What are the new mega projects? An assessment of the dimensions of new large scale development projects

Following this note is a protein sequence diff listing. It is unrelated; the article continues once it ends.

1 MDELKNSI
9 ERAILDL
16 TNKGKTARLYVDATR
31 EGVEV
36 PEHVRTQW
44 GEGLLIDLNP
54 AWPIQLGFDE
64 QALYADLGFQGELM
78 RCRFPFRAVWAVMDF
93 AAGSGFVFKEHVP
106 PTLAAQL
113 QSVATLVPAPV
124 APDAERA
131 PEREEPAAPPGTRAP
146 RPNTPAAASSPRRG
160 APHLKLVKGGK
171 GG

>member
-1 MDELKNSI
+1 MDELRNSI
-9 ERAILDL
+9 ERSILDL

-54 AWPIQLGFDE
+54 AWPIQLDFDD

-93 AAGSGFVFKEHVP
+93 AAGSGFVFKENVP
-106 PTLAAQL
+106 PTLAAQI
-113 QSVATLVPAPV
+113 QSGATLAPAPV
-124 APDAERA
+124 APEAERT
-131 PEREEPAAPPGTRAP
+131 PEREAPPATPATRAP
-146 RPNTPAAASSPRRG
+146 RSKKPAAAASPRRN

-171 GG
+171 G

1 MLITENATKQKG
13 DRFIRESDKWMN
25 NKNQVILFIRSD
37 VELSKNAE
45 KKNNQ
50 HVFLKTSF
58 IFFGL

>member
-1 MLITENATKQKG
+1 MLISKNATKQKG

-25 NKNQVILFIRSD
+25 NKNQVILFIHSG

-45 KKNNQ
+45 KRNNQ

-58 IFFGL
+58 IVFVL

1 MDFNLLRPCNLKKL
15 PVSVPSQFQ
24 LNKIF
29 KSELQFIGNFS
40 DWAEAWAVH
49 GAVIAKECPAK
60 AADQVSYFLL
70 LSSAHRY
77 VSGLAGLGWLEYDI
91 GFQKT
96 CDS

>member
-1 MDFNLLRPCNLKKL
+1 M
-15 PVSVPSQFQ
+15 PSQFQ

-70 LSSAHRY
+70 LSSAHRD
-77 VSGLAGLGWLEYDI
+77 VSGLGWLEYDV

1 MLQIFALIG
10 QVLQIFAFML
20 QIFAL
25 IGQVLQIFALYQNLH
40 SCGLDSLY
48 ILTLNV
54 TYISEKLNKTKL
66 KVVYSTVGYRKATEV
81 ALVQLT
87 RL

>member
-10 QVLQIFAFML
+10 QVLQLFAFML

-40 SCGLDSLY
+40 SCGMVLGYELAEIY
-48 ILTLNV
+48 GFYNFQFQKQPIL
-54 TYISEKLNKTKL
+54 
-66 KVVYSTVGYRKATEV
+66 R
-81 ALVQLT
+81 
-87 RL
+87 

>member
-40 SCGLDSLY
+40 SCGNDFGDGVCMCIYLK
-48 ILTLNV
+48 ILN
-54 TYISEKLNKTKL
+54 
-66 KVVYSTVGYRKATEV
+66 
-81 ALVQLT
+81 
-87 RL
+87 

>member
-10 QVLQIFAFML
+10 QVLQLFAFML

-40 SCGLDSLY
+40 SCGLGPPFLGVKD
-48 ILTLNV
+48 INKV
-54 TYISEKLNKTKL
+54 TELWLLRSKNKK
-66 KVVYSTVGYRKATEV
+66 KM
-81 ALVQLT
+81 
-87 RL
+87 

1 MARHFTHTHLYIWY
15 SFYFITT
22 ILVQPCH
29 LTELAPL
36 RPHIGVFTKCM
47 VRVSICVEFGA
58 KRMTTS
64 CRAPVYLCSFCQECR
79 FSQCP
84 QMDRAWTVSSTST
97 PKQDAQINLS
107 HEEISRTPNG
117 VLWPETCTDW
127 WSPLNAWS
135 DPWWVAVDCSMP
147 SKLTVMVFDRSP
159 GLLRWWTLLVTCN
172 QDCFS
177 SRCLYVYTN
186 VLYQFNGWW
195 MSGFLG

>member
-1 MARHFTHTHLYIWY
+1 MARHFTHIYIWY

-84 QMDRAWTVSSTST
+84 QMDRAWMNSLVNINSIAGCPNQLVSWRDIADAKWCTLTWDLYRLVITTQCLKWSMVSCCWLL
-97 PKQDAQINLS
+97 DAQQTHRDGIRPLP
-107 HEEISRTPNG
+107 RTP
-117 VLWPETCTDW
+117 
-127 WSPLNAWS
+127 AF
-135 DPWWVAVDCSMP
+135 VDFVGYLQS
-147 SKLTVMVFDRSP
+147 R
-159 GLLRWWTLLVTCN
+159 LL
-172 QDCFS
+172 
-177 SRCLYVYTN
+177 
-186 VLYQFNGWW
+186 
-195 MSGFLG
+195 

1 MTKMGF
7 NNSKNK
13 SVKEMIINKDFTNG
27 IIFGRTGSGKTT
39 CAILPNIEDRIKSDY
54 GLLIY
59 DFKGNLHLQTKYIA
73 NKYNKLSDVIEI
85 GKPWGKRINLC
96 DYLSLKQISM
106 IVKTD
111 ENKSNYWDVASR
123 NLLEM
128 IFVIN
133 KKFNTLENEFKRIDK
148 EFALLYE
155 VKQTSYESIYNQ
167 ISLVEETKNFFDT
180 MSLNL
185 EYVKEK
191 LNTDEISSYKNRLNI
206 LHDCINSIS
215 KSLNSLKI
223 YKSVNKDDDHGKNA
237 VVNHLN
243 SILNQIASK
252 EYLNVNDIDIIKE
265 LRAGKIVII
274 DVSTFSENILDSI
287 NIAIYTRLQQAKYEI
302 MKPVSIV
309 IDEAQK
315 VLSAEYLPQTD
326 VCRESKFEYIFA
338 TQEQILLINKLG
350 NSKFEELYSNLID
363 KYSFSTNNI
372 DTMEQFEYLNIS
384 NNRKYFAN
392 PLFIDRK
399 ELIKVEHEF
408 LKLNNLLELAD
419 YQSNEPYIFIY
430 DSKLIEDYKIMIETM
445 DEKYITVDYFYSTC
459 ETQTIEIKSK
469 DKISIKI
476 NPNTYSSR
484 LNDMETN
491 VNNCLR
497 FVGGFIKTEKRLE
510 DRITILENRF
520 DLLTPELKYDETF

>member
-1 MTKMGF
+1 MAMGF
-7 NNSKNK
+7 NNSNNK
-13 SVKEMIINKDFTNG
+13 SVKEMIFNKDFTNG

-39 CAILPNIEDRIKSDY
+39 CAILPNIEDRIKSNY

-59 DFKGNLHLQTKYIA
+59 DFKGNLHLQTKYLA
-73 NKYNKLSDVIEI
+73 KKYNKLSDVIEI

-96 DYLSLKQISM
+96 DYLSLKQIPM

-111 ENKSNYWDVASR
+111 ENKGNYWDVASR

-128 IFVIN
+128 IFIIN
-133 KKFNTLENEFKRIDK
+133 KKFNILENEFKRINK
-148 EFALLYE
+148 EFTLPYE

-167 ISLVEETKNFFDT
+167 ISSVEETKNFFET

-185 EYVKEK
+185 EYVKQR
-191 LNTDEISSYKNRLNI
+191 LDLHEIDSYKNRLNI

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The spread of neo-liberal political and economic ideology and the proliferation of global capital have created new opportunities and challenges for cities everywhere (Sassen 2012). Within the urban planning discourse, it is generally assumed that globalization leads to the same type of transformations and urban development trends everywhere in the world. However, it cannot create a certain prototype for spatial development or a new spatial order for cities. Rather, it gives a variety of spatial patterns, also called "global urban forms". Recently, these forms have identified themselves spatially within a series of "megaprojects", their intensity being felt in today's global cities, north-American and west-European, but with a domino effect, especially in the cities situated at the periphery of these capitalist economies. In the last two decades, we witness a renaissance and reinterpretation of "mega projects" within the global cities as an exclusive model for urban development (Swyngedow et al. 2004). In the European and American context, after a hiatus during the 1980s, many of these cities have responded to the economic pressure and the process of globalization through major projects and mixed-use developments to attain investment opportunities, building new CBDs for multi-national companies and new sites for living1. Total global megaproject spending is assessed at USD 6-9 trillion annually, or 8 percent of total global GDP, which denotes the biggest investment boom in human history. Never has systematic and valid knowledge about megaprojects therefore been more important to inform policy, practice, and public debate in this highly costly area of business and government. It is argued that the conventional way of managing megaprojects has reached a "tension point," where tradition is challenged and reform is emerging (Flyvbjerg, 2011). As a response to the crisis of the comprehensive plan as the classic policy instrument of the Fordist age, the large, emblematic project has emerged as a viable alternative, allegedly combining the advantages of flexibility and targeted actions with a tremendous symbolic capacity. Essentially fragmented, this form of intervention goes hand in hand with an eclectic planning style where attention to design, detail, morphology, and aesthetics is paramount. The emblematic project captures a segment of the city and turns it into the symbol of the new restructured/ revitalized metropolis cast with a powerful image of innovation, creativity, and success. And yet, despite the rhetoric, the replacement of the plan by the project has not displaced planning from the urban arena. In fact, the literature reveals that in most examples there is a strong strategic component and a significant role for planning. However, in the process, there has been a drastic reorganization of the planning and urban policy-making structures and a rise of new modes of intervention, planning goals, tools, and institutions
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